Chinese smartphone manufacturer Xiaomi has posted a €45m profit despite revenues of €3.45bn, representing less than 2pc operating margins.
Part of the chasing pack (along with LG and Lenovo) behind market leaders Samsung and Apple, Xiaomi’s tight margins portray just how difficult it is for manufacturers to compete at the top.
Although smartphones are just one part of Xiaomi’s business model – it also provides internet and software services – the low cost hardware the company sells has created a sort of race to the bottom among the non-leading companies.
Indeed Xiaomi, just a few years old, has risen to third in the smartphone sellers worldwide, helped by the low cost devices it specialises in.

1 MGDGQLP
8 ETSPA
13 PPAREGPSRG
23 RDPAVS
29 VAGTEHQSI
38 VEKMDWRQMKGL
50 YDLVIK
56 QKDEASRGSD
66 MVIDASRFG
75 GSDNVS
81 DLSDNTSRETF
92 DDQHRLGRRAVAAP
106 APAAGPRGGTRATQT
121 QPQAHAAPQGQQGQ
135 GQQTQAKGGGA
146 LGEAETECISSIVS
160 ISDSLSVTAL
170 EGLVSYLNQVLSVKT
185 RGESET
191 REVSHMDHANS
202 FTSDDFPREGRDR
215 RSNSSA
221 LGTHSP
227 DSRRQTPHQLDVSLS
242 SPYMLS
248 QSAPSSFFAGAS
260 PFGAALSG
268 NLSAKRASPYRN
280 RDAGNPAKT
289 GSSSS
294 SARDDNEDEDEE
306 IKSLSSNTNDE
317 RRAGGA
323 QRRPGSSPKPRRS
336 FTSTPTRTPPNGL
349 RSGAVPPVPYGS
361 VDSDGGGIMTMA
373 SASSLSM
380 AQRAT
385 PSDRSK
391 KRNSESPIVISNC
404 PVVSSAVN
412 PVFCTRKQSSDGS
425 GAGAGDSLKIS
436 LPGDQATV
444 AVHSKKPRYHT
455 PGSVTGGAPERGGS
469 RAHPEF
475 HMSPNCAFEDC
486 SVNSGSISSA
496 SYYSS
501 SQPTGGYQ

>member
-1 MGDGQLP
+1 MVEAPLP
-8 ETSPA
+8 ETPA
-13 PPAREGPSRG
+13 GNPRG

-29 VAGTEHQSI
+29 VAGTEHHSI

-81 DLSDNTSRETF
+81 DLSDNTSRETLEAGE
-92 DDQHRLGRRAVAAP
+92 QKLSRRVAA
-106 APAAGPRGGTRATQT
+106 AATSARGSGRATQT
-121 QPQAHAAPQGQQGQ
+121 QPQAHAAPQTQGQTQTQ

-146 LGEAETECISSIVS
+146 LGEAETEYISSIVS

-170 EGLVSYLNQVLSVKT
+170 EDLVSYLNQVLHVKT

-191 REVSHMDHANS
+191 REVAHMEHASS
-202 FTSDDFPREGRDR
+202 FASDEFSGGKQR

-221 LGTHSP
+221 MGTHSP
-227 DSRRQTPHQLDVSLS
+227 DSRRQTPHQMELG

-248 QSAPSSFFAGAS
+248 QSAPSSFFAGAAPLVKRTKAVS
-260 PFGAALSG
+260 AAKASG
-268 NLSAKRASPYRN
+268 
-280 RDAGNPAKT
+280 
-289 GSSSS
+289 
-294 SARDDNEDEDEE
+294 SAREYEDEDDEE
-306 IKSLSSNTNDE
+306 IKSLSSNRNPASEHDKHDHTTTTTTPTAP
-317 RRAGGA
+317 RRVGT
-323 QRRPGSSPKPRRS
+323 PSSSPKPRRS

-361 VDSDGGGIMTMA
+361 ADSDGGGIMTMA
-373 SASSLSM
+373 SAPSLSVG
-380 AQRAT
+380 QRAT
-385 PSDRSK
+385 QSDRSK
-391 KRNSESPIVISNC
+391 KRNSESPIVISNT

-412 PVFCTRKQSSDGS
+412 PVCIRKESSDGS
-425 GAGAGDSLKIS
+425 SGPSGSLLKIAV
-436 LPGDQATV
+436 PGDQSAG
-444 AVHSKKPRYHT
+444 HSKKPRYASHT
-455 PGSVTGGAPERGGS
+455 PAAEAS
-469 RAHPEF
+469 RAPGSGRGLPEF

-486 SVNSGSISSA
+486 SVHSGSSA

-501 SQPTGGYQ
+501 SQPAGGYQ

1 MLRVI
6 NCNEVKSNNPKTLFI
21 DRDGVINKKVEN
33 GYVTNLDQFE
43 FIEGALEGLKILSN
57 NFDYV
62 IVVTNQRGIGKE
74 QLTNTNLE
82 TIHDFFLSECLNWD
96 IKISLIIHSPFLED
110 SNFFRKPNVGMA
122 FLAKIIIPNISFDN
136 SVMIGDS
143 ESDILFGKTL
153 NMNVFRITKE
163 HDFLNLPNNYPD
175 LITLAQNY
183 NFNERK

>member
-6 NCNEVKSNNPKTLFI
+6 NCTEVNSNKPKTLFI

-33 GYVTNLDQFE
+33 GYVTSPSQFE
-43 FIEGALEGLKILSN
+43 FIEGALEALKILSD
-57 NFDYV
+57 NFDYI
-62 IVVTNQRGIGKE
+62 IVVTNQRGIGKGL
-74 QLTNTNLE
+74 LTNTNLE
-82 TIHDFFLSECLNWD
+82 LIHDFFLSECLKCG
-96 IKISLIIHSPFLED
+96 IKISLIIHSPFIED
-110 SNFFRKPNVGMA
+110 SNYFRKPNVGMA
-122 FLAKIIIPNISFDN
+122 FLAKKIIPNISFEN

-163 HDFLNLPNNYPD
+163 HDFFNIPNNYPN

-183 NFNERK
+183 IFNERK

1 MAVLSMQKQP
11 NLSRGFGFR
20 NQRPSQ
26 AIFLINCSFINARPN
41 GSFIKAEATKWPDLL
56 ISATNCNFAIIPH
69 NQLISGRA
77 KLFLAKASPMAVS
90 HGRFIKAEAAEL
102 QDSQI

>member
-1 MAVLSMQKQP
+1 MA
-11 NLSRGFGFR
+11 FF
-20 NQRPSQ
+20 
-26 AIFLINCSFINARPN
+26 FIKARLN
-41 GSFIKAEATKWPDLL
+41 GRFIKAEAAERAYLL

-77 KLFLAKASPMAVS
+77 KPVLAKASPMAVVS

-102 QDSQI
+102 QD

“They’re growing so fast and so lean, I wouldn’t be surprised even if they were losing money,” said Bryan Wang, analyst at Forrester Research. “Every company is trying to match the Xiaomi price,” he added, in Reuters. “The current market is so competitive that I don’t think it’s sustainable without consolidation.”
The challenges are not just financial for operators like Xiaomi, with legalities also draining revenue streams.
Last week Xiaomi was blocked by an Indian court from importing its smartphones into India. The High Court in New Delhi has forbidden the manufacturer from selling its devices in the sub-continent after Ericsson India filed a case.
The ex parte order prevents Xiaomi from selling, advertising, manufacturing or importing devices that infringe on patents held by Ericsson.
However the company is clearly aware of its restricted modes of income and is looking to diversify, investing in its first ever US company recently, Misfit Wearables. It also launched an air purifier last week, before investing over €160m in home appliance firm Midea.